Laws for Cadmium in Children's Jewelry

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The issue of cadmium in children’s jewelry came to public attention in early 2010, when an Associated Press (AP) investigation revealed 12 of 103 pieces of mainly Chinese-made children’s costume jewelry, which AP had obtained in U.S. retail stores, contained at least 10 percent cadmium, some in the 80-90 percent range. Tests showed that pendants bought at stores such as Walmart and Claire’s contained between 246,000 and 346,000 parts per million (ppm) of cadmium, which ranks seventh on the U.S. government’s priority list of hazardous substances (lead is number two).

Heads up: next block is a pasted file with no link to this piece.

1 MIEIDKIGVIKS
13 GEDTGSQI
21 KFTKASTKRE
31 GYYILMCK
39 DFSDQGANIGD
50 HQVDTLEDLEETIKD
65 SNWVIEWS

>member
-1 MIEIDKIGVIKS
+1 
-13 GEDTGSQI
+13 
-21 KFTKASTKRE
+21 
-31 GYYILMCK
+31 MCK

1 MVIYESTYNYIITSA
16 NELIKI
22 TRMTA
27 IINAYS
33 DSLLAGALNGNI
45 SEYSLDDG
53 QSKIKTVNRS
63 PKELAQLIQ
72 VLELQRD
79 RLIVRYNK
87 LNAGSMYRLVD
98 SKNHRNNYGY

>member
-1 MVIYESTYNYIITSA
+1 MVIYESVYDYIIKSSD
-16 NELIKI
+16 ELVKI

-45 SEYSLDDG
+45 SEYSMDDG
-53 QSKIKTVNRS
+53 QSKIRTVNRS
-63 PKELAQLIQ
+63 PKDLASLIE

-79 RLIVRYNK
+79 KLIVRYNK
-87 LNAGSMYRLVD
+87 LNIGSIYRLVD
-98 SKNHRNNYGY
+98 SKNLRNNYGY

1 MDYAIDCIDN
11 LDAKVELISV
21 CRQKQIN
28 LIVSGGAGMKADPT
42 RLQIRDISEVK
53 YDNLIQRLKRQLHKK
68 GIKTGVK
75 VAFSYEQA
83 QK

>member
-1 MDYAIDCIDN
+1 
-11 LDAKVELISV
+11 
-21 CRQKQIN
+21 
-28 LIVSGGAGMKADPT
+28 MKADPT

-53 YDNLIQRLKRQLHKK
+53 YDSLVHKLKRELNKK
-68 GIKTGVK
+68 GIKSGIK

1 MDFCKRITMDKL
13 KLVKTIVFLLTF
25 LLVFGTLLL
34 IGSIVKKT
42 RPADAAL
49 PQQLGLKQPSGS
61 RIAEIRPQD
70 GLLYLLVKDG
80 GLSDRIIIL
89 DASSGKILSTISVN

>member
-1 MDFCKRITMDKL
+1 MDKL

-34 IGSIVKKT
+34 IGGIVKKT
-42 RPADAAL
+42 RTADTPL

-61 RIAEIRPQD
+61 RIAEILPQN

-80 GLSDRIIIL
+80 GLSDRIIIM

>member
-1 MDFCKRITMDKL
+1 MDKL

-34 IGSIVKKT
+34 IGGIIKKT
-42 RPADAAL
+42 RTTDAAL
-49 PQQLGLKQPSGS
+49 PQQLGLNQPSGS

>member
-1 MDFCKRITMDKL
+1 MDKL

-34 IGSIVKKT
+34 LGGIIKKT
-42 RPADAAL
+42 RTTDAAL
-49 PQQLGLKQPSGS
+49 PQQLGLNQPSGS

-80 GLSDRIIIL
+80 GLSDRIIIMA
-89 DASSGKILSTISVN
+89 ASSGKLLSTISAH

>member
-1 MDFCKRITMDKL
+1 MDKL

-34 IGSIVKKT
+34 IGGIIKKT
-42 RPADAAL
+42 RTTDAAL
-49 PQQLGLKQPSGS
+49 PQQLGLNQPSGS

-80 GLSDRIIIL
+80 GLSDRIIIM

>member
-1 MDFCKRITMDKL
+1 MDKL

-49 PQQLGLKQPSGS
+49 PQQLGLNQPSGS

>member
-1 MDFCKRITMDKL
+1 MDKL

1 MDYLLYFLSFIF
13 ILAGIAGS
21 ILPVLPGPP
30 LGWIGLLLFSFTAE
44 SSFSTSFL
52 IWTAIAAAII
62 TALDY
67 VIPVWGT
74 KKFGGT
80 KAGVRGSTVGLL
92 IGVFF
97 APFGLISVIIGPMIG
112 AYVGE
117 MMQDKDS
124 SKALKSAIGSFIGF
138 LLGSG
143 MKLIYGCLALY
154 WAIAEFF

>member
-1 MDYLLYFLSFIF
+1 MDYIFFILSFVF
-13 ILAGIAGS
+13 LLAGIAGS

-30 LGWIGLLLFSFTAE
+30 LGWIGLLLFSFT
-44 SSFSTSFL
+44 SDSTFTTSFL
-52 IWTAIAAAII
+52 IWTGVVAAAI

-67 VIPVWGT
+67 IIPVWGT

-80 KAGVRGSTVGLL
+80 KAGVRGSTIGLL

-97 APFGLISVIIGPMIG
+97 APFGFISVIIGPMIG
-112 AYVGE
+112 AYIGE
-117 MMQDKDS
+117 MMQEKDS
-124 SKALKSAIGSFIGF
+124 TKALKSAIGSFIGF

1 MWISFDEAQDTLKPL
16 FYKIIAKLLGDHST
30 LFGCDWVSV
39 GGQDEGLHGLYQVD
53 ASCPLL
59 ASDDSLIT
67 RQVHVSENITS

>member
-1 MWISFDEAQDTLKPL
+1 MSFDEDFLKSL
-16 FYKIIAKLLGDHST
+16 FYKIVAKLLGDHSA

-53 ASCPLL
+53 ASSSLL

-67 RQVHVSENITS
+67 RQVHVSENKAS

Experts interviewed by AP in Yiwu, a city that dominates China’s low- to mid-range jewelry making industry, said cadmium was being used in greater amounts in zinc alloys because its price had fallen and it could be worked at lower temperatures, saving energy and prompting less-frequent changes to silicon rubber molds. An official with China’s product safety agency told AP it would examine the findings on cadmium contamination. China reportedly does restrict cadmium in jewelry, but enforcement is lax. (Due to U.S. worker safety laws and standards, cadmium is no longer used in most American-made jewelry. However, minute trace amounts of the heavy metal—much lower than the amounts seen in the AP tests—can be found in recycled precious metals, because of cadmium’s earlier usage in metalsmithing.) The CPSC announced five voluntary recalls of children’s jewelry products containing cadmium during 2010.